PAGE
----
It seems that this year in the budget, everything goes in the effort to find the dollars the Government was not approved to reclaim last year. There is talk of banking taxes, changes to eligibility for the pension and other cutbacks, placing stress on many everyday Australians. Could it be time that politicians and government employees take some of their own medicine, cutting back the generous superannuation allocations that are kept aside for them.
It used to be, more than ten years ago, that Politicians received a lifetime pension, if they served nine years in Parliament. They would get 75 percent of their salary with incremental pyrites as future MP’s pay levels rose. The perfect privilege for the pain of politics many people used to say.
All this changed in 2004 when Mark Latham terminated the program. Politicians elected to federal government since then now receive a comfortable, or perhaps some would say, abundant superannuation contribution amount similar to us everyday people. Those elected before 2004 are planning on enjoying their pension from the previous program. These people include, Joe Hockey, Tony Abbott, and Christine Milne.
So let’s use Abbott as the example. He’ll receive a handsome salary, at 75% of his current salary, or the one he is at when he leaves Government. He will also receive staffing, free travel by air, and an office, forever more. No surprises that this adds up to quite a large amount of money. Some say it could be as much as $500,000 per year for each of these people living off the government purse into their now lengthy retirements.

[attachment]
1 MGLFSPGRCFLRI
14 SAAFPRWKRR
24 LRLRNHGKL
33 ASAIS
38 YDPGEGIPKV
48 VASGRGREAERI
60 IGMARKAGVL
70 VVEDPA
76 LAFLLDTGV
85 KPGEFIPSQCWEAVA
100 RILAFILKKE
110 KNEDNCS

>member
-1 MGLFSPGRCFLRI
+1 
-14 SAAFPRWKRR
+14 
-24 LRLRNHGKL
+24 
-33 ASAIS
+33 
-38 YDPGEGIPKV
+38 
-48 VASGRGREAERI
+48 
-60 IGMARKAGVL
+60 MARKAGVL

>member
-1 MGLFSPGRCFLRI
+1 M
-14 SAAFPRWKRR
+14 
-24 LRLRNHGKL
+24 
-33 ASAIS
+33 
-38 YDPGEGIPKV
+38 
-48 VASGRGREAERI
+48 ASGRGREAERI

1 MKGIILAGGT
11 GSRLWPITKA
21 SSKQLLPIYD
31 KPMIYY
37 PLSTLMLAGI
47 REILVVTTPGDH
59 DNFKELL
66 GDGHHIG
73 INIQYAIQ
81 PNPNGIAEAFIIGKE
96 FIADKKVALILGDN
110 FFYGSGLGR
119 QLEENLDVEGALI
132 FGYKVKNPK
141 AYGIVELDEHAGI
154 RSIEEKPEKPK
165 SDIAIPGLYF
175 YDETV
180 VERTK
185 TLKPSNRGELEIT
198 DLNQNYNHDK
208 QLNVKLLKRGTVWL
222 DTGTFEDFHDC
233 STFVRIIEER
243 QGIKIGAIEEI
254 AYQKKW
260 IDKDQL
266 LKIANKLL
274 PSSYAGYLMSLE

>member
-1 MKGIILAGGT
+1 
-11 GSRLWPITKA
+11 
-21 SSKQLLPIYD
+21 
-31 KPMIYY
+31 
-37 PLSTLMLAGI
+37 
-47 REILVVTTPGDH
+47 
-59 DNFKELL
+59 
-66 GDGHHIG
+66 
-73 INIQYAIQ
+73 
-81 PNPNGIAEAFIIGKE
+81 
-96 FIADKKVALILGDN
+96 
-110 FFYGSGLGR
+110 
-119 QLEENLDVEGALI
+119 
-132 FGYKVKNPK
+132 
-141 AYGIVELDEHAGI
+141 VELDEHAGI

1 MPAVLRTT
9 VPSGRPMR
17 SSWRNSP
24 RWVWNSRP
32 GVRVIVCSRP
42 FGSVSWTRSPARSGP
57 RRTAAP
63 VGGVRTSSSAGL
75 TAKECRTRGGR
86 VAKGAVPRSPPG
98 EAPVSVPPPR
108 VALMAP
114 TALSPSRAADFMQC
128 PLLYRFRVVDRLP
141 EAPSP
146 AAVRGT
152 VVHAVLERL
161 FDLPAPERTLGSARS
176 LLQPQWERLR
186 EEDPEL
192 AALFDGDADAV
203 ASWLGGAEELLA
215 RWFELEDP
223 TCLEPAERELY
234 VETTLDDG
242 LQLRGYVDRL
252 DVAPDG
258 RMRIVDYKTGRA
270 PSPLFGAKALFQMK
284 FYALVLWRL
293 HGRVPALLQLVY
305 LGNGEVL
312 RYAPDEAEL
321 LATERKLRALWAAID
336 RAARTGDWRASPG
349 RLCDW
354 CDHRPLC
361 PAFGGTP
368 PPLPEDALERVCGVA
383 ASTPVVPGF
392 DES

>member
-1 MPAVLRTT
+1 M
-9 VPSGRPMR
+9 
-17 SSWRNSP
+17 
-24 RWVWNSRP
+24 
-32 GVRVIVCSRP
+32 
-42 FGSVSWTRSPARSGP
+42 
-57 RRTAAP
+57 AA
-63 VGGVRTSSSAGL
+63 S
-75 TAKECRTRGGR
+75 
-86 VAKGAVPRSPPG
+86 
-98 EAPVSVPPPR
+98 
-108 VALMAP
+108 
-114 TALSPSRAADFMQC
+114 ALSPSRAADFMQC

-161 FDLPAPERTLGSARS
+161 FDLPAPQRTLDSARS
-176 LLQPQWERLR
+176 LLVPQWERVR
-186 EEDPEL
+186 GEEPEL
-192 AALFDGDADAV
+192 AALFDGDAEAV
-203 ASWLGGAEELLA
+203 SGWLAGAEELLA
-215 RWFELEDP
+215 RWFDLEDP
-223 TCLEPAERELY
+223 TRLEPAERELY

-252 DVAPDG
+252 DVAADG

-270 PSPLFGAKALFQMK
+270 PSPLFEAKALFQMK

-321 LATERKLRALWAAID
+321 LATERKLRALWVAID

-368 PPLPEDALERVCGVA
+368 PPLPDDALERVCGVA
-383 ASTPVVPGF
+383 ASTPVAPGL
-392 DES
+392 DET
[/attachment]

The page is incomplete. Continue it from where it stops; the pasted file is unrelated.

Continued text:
Whether they earned the right to this by living through the last decades of Government is not what I want to discuss. What is most important to discuss here is, as pressure is placed on wealthier retirees to forgo their access to the pension, or to adapt to changes to the superannuation industry to create savings the government can bank on, shouldn’t our politicians who are benefitting from an out of date program do likewise?
It is interesting to note that this situation only applies to the pollies who have been participating in Australian politics for longer than eleven years today. These are our parliamentary leaders, on both sides. Both sides benefit spectacularly as they impose challenges or limits on other Australians. So where is the conciliation? Surely these leaders could give a bit to get a bit of conciliation with other Australians who are being asked to cut back?